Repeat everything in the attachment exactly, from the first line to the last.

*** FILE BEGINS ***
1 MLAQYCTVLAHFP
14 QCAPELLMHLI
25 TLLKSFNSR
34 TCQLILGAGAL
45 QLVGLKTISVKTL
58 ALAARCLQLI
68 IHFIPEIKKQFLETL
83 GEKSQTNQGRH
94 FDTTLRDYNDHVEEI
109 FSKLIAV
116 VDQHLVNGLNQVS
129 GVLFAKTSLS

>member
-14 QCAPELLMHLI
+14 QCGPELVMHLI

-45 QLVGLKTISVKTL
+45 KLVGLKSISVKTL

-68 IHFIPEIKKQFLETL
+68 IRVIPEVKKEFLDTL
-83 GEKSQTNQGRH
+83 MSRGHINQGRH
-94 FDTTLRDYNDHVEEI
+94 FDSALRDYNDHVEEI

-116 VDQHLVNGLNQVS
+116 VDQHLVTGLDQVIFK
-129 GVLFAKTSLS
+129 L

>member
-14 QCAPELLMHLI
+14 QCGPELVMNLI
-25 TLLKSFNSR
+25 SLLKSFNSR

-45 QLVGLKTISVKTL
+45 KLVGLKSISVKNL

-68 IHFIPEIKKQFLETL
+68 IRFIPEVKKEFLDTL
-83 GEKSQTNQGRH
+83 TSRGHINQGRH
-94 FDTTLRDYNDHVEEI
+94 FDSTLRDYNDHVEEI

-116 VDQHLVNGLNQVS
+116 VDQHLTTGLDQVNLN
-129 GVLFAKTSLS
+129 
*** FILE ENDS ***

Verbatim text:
1 MLAQYCTVLAHFP
14 QCAPELLMHLI
25 TLLKSFNSR
34 TCQLILGAGAL
45 QLVGLKTISVKTL
58 ALAARCLQLI
68 IHFIPEIKKQFLETL
83 GEKSQTNQGRH
94 FDTTLRDYNDHVEEI
109 FSKLIAV
116 VDQHLVNGLNQVS
129 GVLFAKTSLS

>member
-14 QCAPELLMHLI
+14 QCGPELVMHLI

-45 QLVGLKTISVKTL
+45 KLVGLKSISVKTL

-68 IHFIPEIKKQFLETL
+68 IRVIPEVKKEFLDTL
-83 GEKSQTNQGRH
+83 MSRGHINQGRH
-94 FDTTLRDYNDHVEEI
+94 FDSALRDYNDHVEEI

-116 VDQHLVNGLNQVS
+116 VDQHLVTGLDQVIFK
-129 GVLFAKTSLS
+129 L

>member
-14 QCAPELLMHLI
+14 QCGPELVMNLI
-25 TLLKSFNSR
+25 SLLKSFNSR

-45 QLVGLKTISVKTL
+45 KLVGLKSISVKNL

-68 IHFIPEIKKQFLETL
+68 IRFIPEVKKEFLDTL
-83 GEKSQTNQGRH
+83 TSRGHINQGRH
-94 FDTTLRDYNDHVEEI
+94 FDSTLRDYNDHVEEI

-116 VDQHLVNGLNQVS
+116 VDQHLTTGLDQVNLN
-129 GVLFAKTSLS
+129 